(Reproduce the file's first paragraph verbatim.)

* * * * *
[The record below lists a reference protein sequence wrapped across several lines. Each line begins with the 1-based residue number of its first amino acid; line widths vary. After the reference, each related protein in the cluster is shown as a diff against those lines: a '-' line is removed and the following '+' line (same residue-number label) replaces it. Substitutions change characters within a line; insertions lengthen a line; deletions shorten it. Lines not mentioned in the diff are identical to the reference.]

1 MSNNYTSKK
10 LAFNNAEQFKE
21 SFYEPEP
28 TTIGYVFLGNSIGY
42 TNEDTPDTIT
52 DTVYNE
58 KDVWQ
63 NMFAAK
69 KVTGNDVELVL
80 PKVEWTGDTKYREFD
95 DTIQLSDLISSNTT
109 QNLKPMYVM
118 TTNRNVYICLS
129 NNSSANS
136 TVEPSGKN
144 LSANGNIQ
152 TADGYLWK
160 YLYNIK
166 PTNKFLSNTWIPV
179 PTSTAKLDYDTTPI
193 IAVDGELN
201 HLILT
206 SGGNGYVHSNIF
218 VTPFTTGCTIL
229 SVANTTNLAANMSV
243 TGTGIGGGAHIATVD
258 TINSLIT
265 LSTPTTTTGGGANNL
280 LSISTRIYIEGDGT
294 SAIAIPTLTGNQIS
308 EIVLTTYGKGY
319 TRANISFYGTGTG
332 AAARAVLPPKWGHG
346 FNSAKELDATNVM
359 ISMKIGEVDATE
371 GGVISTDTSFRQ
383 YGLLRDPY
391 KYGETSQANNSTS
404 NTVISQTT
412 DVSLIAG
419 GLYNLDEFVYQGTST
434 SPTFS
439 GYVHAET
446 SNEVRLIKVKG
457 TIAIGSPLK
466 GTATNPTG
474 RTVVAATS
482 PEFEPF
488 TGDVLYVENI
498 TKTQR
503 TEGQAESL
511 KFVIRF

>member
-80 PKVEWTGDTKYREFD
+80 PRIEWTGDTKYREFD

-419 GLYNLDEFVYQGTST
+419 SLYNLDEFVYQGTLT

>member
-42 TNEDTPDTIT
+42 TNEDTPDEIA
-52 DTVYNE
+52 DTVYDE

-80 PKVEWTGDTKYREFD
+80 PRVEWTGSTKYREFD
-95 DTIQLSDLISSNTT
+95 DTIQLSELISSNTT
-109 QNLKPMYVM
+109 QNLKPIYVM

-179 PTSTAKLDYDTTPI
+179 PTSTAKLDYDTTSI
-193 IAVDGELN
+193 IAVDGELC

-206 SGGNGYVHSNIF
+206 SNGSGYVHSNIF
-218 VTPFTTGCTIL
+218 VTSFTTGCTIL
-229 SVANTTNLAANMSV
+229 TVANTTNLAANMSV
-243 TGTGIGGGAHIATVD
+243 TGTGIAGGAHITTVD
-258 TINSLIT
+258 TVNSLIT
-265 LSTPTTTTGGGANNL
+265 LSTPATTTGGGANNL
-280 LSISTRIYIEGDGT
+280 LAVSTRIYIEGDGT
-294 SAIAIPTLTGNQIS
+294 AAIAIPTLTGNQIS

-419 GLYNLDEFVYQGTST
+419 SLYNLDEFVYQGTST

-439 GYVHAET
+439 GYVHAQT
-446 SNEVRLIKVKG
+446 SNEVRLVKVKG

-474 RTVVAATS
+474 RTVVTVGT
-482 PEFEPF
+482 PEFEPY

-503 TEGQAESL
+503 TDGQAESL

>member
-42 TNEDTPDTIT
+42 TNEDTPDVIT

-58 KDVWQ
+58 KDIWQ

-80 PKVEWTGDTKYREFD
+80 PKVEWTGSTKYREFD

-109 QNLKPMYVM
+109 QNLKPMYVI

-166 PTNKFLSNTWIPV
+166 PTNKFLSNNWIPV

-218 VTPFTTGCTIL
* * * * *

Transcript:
[The record below lists a reference protein sequence wrapped across several lines. Each line begins with the 1-based residue number of its first amino acid; line widths vary. After the reference, each related protein in the cluster is shown as a diff against those lines: a '-' line is removed and the following '+' line (same residue-number label) replaces it. Substitutions change characters within a line; insertions lengthen a line; deletions shorten it. Lines not mentioned in the diff are identical to the reference.]